Answering these questions is key to getting to the bottom of this financial crisis:
The customers of financial firms not only did not expect those firms to take advantage of them in the course of ongoing business relationships, but they were also reassured by a steady chorus of voices that proclaimed that new and clever ways had been found to manage their risks. In other cases, the customers were themselves hoping to use exotic financial products either to evade regulation or to ramp up their profits. At the same time, many investors such as pension fund managers were not particularly concerned about engaging in risky behavior, as long as they had plentiful company. In fact, competitive pressures meant that from a career standpoint, it was much safer to go with the crowd than stand out and possibly show lower investment returns. As Keynes remarked,
“A sound banker, alas, is not one who foresees danger and avoids it, but one who, when he is ruined, is ruined in a conventional way along with his fellows, so that no one can really blame him.”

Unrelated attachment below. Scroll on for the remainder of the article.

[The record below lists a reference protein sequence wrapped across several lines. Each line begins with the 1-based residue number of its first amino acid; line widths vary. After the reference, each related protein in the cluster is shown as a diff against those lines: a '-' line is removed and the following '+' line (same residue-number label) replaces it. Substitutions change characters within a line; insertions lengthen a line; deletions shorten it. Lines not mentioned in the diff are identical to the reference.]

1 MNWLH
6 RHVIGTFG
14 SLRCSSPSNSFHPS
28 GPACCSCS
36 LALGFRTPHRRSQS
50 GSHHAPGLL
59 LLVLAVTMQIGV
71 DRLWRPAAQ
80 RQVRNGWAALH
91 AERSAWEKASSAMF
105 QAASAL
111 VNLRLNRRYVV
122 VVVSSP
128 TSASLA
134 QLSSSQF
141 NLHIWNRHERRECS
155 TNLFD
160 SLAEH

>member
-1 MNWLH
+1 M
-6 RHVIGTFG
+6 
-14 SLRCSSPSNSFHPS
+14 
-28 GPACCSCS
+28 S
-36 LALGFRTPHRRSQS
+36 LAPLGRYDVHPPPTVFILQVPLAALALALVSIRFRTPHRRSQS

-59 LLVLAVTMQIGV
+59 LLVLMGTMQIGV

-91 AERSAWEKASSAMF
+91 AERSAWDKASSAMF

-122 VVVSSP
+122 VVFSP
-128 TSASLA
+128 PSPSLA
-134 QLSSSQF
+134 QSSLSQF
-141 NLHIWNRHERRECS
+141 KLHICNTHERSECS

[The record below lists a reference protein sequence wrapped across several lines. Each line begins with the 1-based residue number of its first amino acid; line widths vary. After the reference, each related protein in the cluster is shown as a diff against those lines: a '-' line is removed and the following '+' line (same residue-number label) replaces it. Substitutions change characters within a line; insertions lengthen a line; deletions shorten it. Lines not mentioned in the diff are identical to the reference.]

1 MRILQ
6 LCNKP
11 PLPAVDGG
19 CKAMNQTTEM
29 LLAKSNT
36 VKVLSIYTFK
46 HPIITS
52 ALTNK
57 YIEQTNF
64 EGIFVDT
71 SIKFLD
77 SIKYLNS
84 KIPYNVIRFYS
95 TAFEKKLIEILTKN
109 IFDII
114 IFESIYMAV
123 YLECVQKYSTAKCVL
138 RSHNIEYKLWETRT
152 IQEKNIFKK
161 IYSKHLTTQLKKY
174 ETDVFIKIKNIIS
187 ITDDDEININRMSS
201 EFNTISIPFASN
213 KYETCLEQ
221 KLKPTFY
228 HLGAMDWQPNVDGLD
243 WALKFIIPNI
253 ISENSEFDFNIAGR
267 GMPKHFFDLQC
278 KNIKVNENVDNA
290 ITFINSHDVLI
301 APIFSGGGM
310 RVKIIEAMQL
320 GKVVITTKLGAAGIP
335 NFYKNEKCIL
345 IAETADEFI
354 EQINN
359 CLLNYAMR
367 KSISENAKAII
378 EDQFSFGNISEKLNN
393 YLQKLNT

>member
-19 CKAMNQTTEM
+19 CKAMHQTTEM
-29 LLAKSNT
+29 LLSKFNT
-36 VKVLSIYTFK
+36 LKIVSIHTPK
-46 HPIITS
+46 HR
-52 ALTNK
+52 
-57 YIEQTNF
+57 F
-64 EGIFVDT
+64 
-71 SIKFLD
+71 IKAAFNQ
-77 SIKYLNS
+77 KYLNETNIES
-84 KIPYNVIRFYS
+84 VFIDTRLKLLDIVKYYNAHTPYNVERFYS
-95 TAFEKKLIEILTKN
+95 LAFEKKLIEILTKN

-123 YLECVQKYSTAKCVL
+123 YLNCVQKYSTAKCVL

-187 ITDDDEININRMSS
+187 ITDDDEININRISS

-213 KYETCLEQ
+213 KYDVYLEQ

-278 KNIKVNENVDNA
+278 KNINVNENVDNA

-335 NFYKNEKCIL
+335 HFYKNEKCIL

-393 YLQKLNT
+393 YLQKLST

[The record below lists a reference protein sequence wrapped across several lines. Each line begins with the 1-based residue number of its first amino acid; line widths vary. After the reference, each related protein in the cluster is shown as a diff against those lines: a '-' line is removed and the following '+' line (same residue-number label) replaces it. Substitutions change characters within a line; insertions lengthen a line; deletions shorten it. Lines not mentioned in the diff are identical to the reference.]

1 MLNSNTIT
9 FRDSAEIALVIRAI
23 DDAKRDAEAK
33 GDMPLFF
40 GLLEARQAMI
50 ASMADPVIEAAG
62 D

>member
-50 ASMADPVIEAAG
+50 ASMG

Financial firms were once contained within a regulated environment in which they were assured moderate but steady profits in exchange for services that contributed to the stability of the economy as a whole. Deregulation (and the failure of regulators to respond to the industry’s attempts to escape restraints) changed everything, leading financial companies to become much more like the fiercely competitive firms idealized in neoclassical (Webster’s dictionary: the movement for a revival or adaption of a classic style) economics. With each company fighting for market share and profits, the aggressive impulses that had been checked by oversight and by quaint notions like propriety were now unleashed.
It was easy for predatory firms to take advantage of their customers thanks to the rapid growth of a “shadow banking system,” involving, in particular, over-the-counter markets derivatives. The financial services industry developed a range of products and services that were both very difficult for their clients to understand and also substantially outside of the reach of regulation.
In order to be ready to take advantage of fleeting profit opportunities, large financial firms also became more decentralized. Consequently, if misbehavior did come to light, it was often difficult to prove that top management had been responsible.